African-American civil rights movement (1896–1954)

The civil rights movement in the United States was a long, primarily nonviolent series of events to bring full civil rights and equality under the law to all Americans. The movement has had a lasting impact on United States society, in its tactics, the increased social and legal acceptance of civil rights, and in its exposure of the prevalence and cost of racism.

Alone, the civil rights movement sometimes refers to the political actions and reform movements between 1954 and 1968 to end legal racial segregation in the United States, especially in the US South.

This article focuses on an earlier phase of the movement. Two United States Supreme Court decisions— Plessy v. Ferguson, 163 537 (1896), which upheld "separate but equal" racial segregation as constitutional doctrine, and Brown v. Board of Education, 347 483 (1954) which overturned Plessy—serve as milestones. This was an era of new beginnings, in which some movements, such as Marcus Garvey's Universal Negro Improvement Association, were very successful but left little lasting legacy, while others, such as the NAACP's painstaking legal assault on state-sponsored segregation, achieved modest results in its early years but made steady progress on voter rights and gradually built to a key victory in Brown v. Board of Education (1954).

After the Civil War, the US expanded the legal rights of African Americans. Congress passed, and enough states ratified, an amendment ending slavery in 1865—the 13th Amendment to the United States Constitution. This amendment only outlawed slavery; it provided neither citizenship nor equal rights. In 1868, the 14th Amendment was ratified by the states, granting African Americans citizenship. All persons born in the US were extended equal protection under the laws of the Constitution. The 15th Amendment (ratified in 1870) stated that race could not be used as a condition to deprive men of the ability to vote. During Reconstruction (1865–1877), Northern troops occupied the South. Together with the Freedmen's Bureau, they tried to administer and enforce the new constitutional amendments. Many black leaders were elected to local and state offices, and many others organized community groups, especially to support education.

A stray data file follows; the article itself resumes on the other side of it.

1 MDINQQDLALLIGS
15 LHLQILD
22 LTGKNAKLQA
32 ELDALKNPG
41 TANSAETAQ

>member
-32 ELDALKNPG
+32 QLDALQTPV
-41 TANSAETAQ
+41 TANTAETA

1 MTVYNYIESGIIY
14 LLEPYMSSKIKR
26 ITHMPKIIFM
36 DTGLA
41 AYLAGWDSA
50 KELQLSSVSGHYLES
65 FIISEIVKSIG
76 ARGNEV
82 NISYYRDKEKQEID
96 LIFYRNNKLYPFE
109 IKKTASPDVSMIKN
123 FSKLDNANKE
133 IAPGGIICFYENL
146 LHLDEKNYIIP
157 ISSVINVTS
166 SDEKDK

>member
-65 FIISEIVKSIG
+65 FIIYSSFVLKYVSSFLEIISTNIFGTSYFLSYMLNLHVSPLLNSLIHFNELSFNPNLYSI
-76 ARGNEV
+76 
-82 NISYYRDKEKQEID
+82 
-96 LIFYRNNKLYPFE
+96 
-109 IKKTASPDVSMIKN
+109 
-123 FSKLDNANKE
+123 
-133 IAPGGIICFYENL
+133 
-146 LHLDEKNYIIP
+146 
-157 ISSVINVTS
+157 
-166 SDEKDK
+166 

Reconstruction ended following the Compromise of 1877 between Northern and Southern white elites. [1] In exchange for deciding the contentious Presidential election in favor of Rutherford B. Hayes, supported by Northern states, over his opponent, Samuel J. Tilden, the compromise called for the withdrawal of Northern troops from the South. This followed violence and fraud in southern elections from 1868 to 1876, which had reduced black voter turnout and enabled Southern white Democrats to regain power in state legislatures across the South. The compromise and withdrawal of Federal troops meant that white Democrats had more freedom to impose and enforce discriminatory practices. Many African Americans responded to the withdrawal of federal troops by leaving the South in what is known as the Kansas Exodus of 1879.

The Radical Republicans, who spearheaded Reconstruction, had attempted to eliminate both governmental and private discrimination by legislation. That effort was largely ended by the Supreme Court's decision in the Civil Rights Cases, 109 3 (1883), in which the Court held that the Fourteenth Amendment did not give Congress power to outlaw racial discrimination by private individuals or businesses.